For months, the story of the so-called "Jena Six" unfolded largely out of sight of the mainstream media. But in the emerging "Afro-Sphere," as some call the loose network of black bloggers, the story of six black teenagers initially charged with attempted murder in the beating of a white classmate passed from blog to blog, taking on a life of its own. Petitions were signed, money was raised and protests were organized — all online.
"I think a lot of people ignored the story but the African-American blogosphere has been on it from early on, and it has really caught steam recently," said Shawn Williams, who writes the popular Dallas South blog.
Thursday's demonstration, the largest civil-rights protest in years, owes its existence, in part, to the power of the Internet, says Williams. That's not to say that it couldn't have happened without the Web, but "once something gets out there, the action is immediate — here's what we're going to write about, here's the petition, here's the protest. It takes place within minutes, hours and days, not weeks or months," he says.
Recently, a group of black bloggers organized a "blog-in." They agreed to write about the Jena Six case on one day, raising the profile of the story. Within a matter of weeks, African-American bloggers had helped collect 220,000 signatures and raised $130,000 in donations, they say.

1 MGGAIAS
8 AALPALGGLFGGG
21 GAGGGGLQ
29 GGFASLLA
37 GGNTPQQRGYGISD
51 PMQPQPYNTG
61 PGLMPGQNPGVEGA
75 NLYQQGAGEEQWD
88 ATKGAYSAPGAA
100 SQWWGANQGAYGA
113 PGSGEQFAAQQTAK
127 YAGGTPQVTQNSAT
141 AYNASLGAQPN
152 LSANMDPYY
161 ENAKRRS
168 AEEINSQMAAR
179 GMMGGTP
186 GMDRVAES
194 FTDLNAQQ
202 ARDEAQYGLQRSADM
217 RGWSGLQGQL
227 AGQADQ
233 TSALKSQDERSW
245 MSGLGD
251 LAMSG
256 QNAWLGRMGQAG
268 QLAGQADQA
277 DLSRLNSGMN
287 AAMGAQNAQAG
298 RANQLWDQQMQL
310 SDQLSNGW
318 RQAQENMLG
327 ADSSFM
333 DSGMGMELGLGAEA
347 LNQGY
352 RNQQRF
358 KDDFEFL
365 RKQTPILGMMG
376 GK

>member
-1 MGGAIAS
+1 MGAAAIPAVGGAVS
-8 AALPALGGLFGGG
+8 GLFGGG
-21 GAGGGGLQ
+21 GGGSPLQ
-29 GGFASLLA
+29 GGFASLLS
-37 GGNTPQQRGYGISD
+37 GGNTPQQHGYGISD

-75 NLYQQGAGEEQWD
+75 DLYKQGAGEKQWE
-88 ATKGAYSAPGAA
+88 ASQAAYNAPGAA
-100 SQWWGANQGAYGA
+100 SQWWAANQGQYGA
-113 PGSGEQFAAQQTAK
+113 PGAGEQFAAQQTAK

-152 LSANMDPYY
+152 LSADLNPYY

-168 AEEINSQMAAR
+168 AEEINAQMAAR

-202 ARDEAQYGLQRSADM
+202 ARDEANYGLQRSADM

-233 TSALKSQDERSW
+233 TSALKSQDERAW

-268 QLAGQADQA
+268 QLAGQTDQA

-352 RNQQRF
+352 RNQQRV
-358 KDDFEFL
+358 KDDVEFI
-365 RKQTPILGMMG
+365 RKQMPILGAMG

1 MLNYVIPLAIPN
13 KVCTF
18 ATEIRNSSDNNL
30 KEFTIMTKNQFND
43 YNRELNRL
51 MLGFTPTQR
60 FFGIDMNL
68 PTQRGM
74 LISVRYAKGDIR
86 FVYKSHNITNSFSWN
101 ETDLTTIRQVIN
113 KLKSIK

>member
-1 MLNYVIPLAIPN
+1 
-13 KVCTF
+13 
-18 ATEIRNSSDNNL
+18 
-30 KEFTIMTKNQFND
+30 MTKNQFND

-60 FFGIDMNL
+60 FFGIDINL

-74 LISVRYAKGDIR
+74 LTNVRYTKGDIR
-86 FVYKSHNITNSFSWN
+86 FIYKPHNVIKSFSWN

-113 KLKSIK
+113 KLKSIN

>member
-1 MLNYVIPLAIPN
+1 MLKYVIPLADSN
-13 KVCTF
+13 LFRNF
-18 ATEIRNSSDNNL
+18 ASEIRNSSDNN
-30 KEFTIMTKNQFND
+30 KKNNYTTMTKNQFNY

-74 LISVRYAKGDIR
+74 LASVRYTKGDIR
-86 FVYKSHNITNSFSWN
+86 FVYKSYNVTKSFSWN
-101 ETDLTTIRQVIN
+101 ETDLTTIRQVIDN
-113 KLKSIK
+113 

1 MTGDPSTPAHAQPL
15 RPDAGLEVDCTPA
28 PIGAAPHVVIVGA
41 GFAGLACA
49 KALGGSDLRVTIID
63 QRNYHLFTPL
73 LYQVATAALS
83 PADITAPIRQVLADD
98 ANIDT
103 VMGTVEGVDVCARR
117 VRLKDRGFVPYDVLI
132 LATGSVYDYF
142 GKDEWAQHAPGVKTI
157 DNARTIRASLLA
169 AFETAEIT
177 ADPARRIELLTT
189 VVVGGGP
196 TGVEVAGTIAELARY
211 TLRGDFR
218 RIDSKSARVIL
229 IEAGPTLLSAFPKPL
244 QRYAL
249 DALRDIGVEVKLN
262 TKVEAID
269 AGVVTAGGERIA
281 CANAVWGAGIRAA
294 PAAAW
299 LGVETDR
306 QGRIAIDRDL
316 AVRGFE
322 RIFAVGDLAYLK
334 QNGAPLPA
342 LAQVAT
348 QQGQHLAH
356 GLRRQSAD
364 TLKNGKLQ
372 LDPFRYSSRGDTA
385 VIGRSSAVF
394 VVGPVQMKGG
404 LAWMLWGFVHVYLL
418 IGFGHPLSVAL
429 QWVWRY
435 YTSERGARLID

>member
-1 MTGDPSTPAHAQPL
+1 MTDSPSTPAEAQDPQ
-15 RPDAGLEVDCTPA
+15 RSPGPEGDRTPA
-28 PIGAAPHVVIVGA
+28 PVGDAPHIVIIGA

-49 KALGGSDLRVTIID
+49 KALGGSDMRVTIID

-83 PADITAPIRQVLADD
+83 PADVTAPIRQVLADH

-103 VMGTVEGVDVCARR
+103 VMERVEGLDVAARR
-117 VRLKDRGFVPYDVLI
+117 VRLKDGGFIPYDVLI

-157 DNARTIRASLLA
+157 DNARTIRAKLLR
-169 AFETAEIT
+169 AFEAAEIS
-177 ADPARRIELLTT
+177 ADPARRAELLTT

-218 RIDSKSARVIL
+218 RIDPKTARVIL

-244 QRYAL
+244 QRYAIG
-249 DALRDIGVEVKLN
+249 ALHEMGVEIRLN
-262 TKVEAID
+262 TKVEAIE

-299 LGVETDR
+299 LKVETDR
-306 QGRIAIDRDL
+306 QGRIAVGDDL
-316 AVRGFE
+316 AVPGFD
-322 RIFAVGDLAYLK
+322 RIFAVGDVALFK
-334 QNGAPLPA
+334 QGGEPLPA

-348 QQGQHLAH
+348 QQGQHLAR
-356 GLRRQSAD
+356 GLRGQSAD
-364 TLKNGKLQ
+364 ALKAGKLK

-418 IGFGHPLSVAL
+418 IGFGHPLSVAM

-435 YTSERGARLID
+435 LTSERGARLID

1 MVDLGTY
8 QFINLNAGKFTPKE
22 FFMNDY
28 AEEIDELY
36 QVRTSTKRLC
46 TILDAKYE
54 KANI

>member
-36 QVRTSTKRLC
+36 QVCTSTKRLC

"Ten years ago this couldn't have happened," the Rev. Al Sharpton was quoted in the Chicago Tribune. "You didn't have the Internet and you didn't have black blogs and you didn't have national radio shows. Now we can talk to all of black America every day."
Sharpton says he first heard about the Jena case on the Internet.
Both Sides on Facebook
On Facebook.com, the social networking site, nearly 2,000 people have formed a group called "Free the Jena 6." They share not only outrage but also petitions and details about rallies.
Many of those posting comments said they first learned of the Jena Six on the Internet. "I am so disappointed with the media right now. I live in Connecticut and I never even heard of this. Honestly if it wasn't for Facebook, I still wouldn't know," wrote Jennifer Hightower.
Both sides of this emotionally charged issue are represented online. Another group, considerably smaller, recently formed on Facebook. It calls itself the "Anti-Jena–Six" and says it was founded "for those who are AGAINST the Jena Six and believe that they are little more than criminals who committed assault because they could not take an insult that posed no danger on their own lives. End of story."
A New Underground Railroad
Most of the online voices, though, express support for the Jena Six.
Williams says the Afro-sphere is "akin to the underground railroad. A lot of people are faceless and nameless. So just like the underground railroad, you know where to go but you don't know who might be there once you arrive."
Williams is attending the rally in Jena. His attempts to blog from there have been scuttled by the fact that he can't find an Internet connection.
This isn't the first time that black bloggers have rallied behind a cause. They did so in the 2005 case of Shaquanda Cotton, a 14-year-old black girl from the Texas town of Paris. Cotton was sentenced to up to 7 years in juvenile prison for shoving a hall monitor at her high school. Bloggers and their readers bombarded the Texas governor with protest letters and petitions. Eventually, the authorities freed Cotton.
"That's when [African-American bloggers] first came together," says Williams. "There was a shared outrage."
Likewise, in Jena, where black bloggers have used the Internet to vent their anger at a criminal justice system that they feel let them down.